Return of the Living Dead 5: Rave to the Grave


I couldn't really understand all the details of this film because the narrative doesn't take the time to flash back to the story's development in the previous four films.  The filmmakers undoubtedly felt that such a recap would be unnecessary because ... well, because nobody would be stupid enough to watch a film called Return of the Living Dead 5: Rave to the Grave unless they were already rabid fans of the series. They were wrong. I guess I showed them a thing or two because, by God, I am that stupid!

What can I tell you? I'm just the kind of devil-may-care moron who will jump into an unfamiliar swimmin' hole without checking it out in advance. I'm too dense to be afraid of the unknown. I even watched Anal Addicts 18 without having picked up all the nuances and plot twists which were developed in 13-17.

Anyway, as near as I can tell, the plot of Rave to the Grave goes a little something like this:

Several industrial drums of a top secret substance are floating around. When ingested in large quantities, this substance turns humans into brain-eating zombies, but when taken in small doses it can be a powerful hallucinogenic. Crossing over to zombie status is obviously not desirable, but getting to the brink and pulling back appears to be the ultimate high. Some teenagers find one of the canisters and the resident science nerd analyzes it and figures out that it is very similar to Ecstasy. The science guy's best friend is the drug dealer guy (isn't that always the way?), who immediately realizes how the chemical potential can be converted to financial potential.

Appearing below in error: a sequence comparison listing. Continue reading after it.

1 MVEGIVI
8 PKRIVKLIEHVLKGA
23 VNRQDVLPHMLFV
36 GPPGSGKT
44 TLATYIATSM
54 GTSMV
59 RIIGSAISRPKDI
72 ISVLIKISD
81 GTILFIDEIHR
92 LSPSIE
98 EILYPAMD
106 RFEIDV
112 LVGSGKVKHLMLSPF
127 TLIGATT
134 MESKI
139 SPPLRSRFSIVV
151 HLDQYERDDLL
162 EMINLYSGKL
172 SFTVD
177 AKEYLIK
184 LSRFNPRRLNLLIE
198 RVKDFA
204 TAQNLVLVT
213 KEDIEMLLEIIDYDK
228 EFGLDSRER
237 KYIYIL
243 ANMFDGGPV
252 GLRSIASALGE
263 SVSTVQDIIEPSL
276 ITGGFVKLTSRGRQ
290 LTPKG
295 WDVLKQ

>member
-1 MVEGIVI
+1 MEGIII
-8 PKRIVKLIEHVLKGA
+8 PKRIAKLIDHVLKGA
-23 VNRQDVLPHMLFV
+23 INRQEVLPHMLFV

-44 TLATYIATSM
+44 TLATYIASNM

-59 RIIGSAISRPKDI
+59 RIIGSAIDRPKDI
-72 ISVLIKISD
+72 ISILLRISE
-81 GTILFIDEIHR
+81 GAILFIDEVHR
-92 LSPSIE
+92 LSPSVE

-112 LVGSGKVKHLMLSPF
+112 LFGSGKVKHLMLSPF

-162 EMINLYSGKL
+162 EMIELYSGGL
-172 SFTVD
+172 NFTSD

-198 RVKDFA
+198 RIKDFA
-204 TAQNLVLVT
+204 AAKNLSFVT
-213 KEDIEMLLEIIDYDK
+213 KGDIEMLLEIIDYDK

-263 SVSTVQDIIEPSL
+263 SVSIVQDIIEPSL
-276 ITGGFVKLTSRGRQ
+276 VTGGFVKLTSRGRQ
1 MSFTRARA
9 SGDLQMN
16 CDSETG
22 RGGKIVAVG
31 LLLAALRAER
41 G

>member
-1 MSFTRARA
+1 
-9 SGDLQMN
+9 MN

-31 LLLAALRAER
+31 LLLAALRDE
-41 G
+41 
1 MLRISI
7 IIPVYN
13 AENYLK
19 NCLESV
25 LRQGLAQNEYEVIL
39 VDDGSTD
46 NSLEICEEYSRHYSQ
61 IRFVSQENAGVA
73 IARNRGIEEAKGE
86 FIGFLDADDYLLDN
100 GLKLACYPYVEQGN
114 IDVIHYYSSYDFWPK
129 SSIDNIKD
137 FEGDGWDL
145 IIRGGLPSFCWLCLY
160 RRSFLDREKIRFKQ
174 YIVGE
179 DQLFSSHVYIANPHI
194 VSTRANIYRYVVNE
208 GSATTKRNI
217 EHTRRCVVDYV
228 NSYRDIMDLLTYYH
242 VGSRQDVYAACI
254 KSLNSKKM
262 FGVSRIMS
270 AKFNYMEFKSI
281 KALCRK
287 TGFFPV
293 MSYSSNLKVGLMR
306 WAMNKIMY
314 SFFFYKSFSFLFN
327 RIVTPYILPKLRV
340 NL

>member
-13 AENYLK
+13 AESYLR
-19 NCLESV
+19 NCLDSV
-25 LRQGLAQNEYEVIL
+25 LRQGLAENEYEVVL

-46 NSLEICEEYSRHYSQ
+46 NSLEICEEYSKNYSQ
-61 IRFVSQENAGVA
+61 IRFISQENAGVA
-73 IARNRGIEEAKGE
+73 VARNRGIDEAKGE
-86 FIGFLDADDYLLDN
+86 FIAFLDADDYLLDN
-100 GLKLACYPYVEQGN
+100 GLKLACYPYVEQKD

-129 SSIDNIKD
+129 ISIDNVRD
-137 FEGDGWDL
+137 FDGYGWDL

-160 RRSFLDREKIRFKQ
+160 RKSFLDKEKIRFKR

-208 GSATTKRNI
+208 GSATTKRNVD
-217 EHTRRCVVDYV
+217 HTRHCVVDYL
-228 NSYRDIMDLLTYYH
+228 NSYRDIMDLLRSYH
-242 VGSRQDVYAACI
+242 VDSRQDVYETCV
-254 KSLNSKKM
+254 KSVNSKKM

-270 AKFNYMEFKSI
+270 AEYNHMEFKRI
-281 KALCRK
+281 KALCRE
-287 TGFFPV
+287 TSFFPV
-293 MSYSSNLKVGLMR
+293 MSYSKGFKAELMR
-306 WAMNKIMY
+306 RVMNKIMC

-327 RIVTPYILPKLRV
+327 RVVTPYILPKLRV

Their home-made drugs basically all end up being passed around at a Halloween rave, where the uninhibited ravers take them with abandon, in quantities so large that many partygoers pass the point of "at the doorway of the living dead" and actually become brain-craving zombies. Raves and Halloween being what they are, it's really not possible to distinguish the zombie lunatics from the ordinary lunatics dressed like zombies for Halloween, so a fair share of brains are consumed until the party goes from pretending to be out of control to being out of control for real.